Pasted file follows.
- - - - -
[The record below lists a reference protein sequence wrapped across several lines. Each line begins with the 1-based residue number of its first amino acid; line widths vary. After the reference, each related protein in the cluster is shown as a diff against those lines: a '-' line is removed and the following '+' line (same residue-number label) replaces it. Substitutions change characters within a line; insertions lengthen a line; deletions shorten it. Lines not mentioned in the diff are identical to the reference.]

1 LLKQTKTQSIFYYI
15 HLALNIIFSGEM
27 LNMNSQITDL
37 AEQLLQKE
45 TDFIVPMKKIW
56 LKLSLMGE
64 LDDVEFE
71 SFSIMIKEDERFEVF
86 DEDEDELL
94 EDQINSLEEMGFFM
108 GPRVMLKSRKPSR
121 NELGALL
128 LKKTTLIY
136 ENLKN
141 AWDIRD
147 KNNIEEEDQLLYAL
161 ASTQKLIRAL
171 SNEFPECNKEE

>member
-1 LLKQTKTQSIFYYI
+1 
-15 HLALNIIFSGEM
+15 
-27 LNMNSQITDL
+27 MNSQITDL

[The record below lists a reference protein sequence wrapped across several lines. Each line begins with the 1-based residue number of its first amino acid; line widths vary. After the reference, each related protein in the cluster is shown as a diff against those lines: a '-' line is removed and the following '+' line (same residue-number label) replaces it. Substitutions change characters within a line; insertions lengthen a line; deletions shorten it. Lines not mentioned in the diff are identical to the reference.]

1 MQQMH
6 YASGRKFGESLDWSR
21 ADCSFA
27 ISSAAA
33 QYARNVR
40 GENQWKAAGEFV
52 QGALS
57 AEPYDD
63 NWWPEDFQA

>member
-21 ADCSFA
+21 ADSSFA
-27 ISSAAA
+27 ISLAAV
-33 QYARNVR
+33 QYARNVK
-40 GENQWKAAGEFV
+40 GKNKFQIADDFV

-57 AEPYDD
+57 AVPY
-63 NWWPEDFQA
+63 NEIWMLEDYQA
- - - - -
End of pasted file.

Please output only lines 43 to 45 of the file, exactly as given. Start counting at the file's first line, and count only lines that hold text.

+33 QYARNVK
-40 GENQWKAAGEFV
+40 GKNKFQIADDFV